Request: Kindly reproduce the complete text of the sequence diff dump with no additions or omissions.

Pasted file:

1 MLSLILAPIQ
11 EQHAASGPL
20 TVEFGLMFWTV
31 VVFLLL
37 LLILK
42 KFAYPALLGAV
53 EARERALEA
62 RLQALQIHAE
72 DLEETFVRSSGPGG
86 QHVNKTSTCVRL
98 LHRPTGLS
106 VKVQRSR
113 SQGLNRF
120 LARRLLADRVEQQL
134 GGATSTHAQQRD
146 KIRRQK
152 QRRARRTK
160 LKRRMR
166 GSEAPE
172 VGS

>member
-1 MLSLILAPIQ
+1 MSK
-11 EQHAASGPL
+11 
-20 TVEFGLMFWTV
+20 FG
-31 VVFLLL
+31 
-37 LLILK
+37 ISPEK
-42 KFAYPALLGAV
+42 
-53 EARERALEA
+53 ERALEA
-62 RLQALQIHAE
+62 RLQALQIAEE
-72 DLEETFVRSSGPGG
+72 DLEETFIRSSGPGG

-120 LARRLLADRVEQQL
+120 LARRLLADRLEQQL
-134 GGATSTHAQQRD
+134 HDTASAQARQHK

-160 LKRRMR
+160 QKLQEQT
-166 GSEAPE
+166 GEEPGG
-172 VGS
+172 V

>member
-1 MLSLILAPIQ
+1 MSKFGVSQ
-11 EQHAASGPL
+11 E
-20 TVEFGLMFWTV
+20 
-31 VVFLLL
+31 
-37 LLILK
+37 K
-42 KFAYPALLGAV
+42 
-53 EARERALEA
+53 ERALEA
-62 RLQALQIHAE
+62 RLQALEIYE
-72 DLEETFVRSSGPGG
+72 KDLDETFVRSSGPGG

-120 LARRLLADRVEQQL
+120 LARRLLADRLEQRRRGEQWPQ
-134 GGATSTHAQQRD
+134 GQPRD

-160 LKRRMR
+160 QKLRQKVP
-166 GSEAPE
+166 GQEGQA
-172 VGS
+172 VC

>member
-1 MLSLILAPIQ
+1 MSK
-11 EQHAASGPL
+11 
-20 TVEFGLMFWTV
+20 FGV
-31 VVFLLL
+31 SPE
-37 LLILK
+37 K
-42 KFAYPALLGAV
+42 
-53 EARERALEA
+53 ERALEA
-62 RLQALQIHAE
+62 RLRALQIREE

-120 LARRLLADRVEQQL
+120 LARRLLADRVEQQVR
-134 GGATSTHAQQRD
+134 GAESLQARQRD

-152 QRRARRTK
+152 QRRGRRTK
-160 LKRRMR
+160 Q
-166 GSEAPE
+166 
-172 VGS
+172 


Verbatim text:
1 MLSLILAPIQ
11 EQHAASGPL
20 TVEFGLMFWTV
31 VVFLLL
37 LLILK
42 KFAYPALLGAV
53 EARERALEA
62 RLQALQIHAE
72 DLEETFVRSSGPGG
86 QHVNKTSTCVRL
98 LHRPTGLS
106 VKVQRSR
113 SQGLNRF
120 LARRLLADRVEQQL
134 GGATSTHAQQRD
146 KIRRQK
152 QRRARRTK
160 LKRRMR
166 GSEAPE
172 VGS

>member
-1 MLSLILAPIQ
+1 MSK
-11 EQHAASGPL
+11 
-20 TVEFGLMFWTV
+20 FG
-31 VVFLLL
+31 
-37 LLILK
+37 ISPEK
-42 KFAYPALLGAV
+42 
-53 EARERALEA
+53 ERALEA
-62 RLQALQIHAE
+62 RLQALQIAEE
-72 DLEETFVRSSGPGG
+72 DLEETFIRSSGPGG

-120 LARRLLADRVEQQL
+120 LARRLLADRLEQQL
-134 GGATSTHAQQRD
+134 HDTASAQARQHK

-160 LKRRMR
+160 QKLQEQT
-166 GSEAPE
+166 GEEPGG
-172 VGS
+172 V

>member
-1 MLSLILAPIQ
+1 MSKFGVSQ
-11 EQHAASGPL
+11 E
-20 TVEFGLMFWTV
+20 
-31 VVFLLL
+31 
-37 LLILK
+37 K
-42 KFAYPALLGAV
+42 
-53 EARERALEA
+53 ERALEA
-62 RLQALQIHAE
+62 RLQALEIYE
-72 DLEETFVRSSGPGG
+72 KDLDETFVRSSGPGG

-120 LARRLLADRVEQQL
+120 LARRLLADRLEQRRRGEQWPQ
-134 GGATSTHAQQRD
+134 GQPRD

-160 LKRRMR
+160 QKLRQKVP
-166 GSEAPE
+166 GQEGQA
-172 VGS
+172 VC

>member
-1 MLSLILAPIQ
+1 MSK
-11 EQHAASGPL
+11 
-20 TVEFGLMFWTV
+20 FGV
-31 VVFLLL
+31 SPE
-37 LLILK
+37 K
-42 KFAYPALLGAV
+42 
-53 EARERALEA
+53 ERALEA
-62 RLQALQIHAE
+62 RLRALQIREE

-120 LARRLLADRVEQQL
+120 LARRLLADRVEQQVR
-134 GGATSTHAQQRD
+134 GAESLQARQRD

-152 QRRARRTK
+152 QRRGRRTK
-160 LKRRMR
+160 Q
-166 GSEAPE
+166 
-172 VGS
+172 